More commentary from me:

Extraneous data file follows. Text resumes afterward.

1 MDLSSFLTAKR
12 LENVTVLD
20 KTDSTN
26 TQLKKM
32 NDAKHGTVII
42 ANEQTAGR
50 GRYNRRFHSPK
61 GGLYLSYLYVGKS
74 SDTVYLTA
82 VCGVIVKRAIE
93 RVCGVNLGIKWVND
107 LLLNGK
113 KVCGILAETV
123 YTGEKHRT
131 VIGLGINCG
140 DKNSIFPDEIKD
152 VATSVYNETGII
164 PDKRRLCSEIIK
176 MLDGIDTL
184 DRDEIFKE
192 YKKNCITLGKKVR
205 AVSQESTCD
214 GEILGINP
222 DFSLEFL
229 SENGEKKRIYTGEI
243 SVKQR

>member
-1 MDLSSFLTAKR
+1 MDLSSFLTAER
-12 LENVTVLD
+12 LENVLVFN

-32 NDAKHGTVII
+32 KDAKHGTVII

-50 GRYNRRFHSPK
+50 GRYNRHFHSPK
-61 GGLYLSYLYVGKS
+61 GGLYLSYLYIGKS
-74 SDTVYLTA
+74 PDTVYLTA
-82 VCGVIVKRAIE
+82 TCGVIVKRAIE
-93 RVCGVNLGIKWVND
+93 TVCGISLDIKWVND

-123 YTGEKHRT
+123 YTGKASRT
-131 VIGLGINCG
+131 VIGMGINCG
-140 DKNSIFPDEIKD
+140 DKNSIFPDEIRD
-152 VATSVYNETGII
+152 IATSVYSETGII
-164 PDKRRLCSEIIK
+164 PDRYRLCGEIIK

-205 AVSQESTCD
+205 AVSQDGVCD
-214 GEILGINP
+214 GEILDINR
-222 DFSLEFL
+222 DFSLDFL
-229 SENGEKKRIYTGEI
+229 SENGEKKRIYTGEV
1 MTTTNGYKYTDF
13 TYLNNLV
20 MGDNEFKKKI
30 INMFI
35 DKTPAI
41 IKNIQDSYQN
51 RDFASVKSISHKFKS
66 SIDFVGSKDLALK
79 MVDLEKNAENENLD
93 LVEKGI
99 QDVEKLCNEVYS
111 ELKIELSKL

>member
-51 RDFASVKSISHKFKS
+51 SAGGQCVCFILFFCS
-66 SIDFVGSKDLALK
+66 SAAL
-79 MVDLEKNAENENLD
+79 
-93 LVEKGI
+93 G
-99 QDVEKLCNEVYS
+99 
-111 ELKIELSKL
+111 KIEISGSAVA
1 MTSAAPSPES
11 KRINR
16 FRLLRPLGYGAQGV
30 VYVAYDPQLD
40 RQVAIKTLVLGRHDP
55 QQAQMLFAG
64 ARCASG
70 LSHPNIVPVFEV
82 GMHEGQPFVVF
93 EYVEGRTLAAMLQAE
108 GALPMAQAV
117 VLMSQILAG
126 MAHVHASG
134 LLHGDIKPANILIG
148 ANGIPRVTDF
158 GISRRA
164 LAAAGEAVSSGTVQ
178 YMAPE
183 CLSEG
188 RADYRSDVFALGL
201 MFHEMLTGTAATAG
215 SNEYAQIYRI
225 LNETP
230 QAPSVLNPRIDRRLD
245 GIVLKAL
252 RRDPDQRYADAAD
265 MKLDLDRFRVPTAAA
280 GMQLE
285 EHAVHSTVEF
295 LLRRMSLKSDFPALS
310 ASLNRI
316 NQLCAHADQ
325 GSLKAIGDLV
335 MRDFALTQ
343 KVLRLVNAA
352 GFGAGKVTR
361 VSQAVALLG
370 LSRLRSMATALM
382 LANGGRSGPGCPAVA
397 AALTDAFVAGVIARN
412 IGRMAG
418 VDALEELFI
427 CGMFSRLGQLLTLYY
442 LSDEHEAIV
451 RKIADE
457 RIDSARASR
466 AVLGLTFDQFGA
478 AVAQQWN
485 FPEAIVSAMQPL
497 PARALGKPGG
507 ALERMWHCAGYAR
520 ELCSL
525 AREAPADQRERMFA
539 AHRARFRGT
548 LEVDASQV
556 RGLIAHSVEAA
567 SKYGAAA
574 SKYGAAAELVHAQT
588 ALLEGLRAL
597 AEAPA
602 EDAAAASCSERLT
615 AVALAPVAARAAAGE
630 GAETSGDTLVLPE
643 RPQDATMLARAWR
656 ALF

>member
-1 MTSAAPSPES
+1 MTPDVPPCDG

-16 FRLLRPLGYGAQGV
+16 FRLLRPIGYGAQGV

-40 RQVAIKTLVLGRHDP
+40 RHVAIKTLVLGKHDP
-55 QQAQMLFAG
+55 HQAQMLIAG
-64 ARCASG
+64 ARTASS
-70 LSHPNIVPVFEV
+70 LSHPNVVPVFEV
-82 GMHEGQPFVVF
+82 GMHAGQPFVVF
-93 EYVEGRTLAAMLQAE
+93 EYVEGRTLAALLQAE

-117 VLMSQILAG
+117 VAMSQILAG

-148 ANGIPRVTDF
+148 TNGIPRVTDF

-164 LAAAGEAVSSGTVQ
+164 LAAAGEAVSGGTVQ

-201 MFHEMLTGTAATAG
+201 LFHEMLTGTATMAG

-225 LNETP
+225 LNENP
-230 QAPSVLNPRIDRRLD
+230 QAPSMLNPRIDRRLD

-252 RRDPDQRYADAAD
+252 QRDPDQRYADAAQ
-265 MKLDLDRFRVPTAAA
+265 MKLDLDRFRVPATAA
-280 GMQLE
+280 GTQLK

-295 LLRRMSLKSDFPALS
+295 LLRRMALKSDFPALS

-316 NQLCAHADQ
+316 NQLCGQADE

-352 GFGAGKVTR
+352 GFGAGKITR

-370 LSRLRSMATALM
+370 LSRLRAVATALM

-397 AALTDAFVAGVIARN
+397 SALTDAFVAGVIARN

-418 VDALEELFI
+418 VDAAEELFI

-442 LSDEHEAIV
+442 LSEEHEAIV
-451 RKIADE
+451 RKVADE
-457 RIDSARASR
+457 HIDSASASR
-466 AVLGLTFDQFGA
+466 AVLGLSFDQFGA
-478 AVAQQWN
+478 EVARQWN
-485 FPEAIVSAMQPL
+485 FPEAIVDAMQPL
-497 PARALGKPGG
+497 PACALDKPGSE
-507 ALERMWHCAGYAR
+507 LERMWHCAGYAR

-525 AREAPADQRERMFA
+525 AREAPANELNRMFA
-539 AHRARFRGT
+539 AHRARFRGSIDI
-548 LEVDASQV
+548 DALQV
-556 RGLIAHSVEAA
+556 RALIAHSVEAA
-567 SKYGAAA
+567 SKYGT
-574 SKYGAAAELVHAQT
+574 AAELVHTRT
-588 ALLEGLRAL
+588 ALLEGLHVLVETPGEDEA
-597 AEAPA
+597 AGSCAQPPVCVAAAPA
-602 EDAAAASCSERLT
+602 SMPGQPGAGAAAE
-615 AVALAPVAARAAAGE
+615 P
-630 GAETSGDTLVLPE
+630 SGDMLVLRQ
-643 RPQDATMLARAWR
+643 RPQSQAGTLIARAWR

In fact: all of this U.S. imperialism has been enormously profitable for America’s billionaires, and especially for the ones who have been investing the most heavily in ‘defense’ industries. This has been most clearly and most blatantly so after the ‘ideological’ ‘justification’ for the Truman-and-Eisenhower start, in 1945, of the Cold War, finally ended in 1991. Beginning at around 1990 — the very same period when G.H.W. Bush started secretly instructing America’s ‘allies’ that the Cold War would continue on the U.S. side even after the Soviet Uinion would break up and end its communism, and end its side of the Cold War — the “Cumulative Returns, Indexed to 1951,” for the total stock “Market” vs. for “Industrials” vs. for “Defense,” which three segments had previously moved in tandem with each other, sharply diverged after 1990, so that “Defense” has since been soaring, it’s rising much faster than the other two sectors, both of which other two sectors (“Market and “Industrials”) continued after 1990 rising in tandem with each other. That — 1990 — was the time when market valuations on America’s armaments producers suddenly took off and left the rest of the economy ever-increasingly behind. It’s all shown right there in that chart. This means that the decision by George Herbert Walker Bush to go for blood, instead of to serve the needs of the American people, has been vastly profitable for America’s aristocracy. Interesting, too, is that the period after 1990 has been when the U.S. Government became increasingly involved in invading the Middle East. The arms-markets there were growing by leaps and bounds. However, after 2020, the U.S.-and-allied regimes seem to be refocusing again on “great power competition” (including sanctions and other operations to promote “regime change” against any governments that don’t cooperate with the U.S. regime’s efforts against what it declares to be ‘America’s enemies’). They now openly equate economic “competition” against such targets as being something that is legitimate to be dealt with by even militarty means. They openly presume that the military ought to serve their billionaires and no longer “national” (meaning public) defense. They openly presume that imperialism is right, and that it’s okay for nations to fight each other in order to further enrich their respective aristocracies.